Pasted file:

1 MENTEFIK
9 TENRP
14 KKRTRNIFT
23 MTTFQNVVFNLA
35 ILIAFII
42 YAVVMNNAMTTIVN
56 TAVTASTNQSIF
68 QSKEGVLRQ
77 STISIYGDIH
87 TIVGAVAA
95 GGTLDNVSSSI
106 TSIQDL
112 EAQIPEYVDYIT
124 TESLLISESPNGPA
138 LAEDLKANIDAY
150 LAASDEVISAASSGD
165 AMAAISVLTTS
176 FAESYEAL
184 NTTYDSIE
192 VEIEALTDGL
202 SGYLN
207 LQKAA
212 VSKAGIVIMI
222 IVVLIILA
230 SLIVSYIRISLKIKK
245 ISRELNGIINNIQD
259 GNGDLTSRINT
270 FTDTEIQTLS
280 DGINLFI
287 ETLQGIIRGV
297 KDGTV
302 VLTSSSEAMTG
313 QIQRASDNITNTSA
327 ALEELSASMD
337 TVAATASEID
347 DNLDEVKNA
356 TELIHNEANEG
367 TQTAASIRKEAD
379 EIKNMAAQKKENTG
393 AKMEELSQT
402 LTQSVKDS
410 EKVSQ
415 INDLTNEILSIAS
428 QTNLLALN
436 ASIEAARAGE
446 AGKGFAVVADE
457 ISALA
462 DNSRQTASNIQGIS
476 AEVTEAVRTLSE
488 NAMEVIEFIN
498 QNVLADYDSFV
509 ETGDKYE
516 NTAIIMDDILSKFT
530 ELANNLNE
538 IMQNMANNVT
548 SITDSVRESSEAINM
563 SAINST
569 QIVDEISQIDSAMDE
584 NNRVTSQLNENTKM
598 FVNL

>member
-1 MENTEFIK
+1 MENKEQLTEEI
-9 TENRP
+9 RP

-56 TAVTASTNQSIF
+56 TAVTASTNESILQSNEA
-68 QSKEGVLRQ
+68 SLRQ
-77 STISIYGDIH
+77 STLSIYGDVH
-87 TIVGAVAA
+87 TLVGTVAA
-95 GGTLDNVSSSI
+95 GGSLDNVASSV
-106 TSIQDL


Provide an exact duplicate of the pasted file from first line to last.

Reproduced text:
1 MENTEFIK
9 TENRP
14 KKRTRNIFT
23 MTTFQNVVFNLA
35 ILIAFII
42 YAVVMNNAMTTIVN
56 TAVTASTNQSIF
68 QSKEGVLRQ
77 STISIYGDIH
87 TIVGAVAA
95 GGTLDNVSSSI
106 TSIQDL
112 EAQIPEYVDYIT
124 TESLLISESPNGPA
138 LAEDLKANIDAY
150 LAASDEVISAASSGD
165 AMAAISVLTTS
176 FAESYEAL
184 NTTYDSIE
192 VEIEALTDGL
202 SGYLN
207 LQKAA
212 VSKAGIVIMI
222 IVVLIILA
230 SLIVSYIRISLKIKK
245 ISRELNGIINNIQD
259 GNGDLTSRINT
270 FTDTEIQTLS
280 DGINLFI
287 ETLQGIIRGV
297 KDGTV
302 VLTSSSEAMTG
313 QIQRASDNITNTSA
327 ALEELSASMD
337 TVAATASEID
347 DNLDEVKNA
356 TELIHNEANEG
367 TQTAASIRKEAD
379 EIKNMAAQKKENTG
393 AKMEELSQT
402 LTQSVKDS
410 EKVSQ
415 INDLTNEILSIAS
428 QTNLLALN
436 ASIEAARAGE
446 AGKGFAVVADE
457 ISALA
462 DNSRQTASNIQGIS
476 AEVTEAVRTLSE
488 NAMEVIEFIN
498 QNVLADYDSFV
509 ETGDKYE
516 NTAIIMDDILSKFT
530 ELANNLNE
538 IMQNMANNVT
548 SITDSVRESSEAINM
563 SAINST
569 QIVDEISQIDSAMDE
584 NNRVTSQLNENTKM
598 FVNL

>member
-1 MENTEFIK
+1 MENKEQLTEEI
-9 TENRP
+9 RP

-56 TAVTASTNQSIF
+56 TAVTASTNESILQSNEA
-68 QSKEGVLRQ
+68 SLRQ
-77 STISIYGDIH
+77 STLSIYGDVH
-87 TIVGAVAA
+87 TLVGTVAA
-95 GGTLDNVSSSI
+95 GGSLDNVASSV
-106 TSIQDL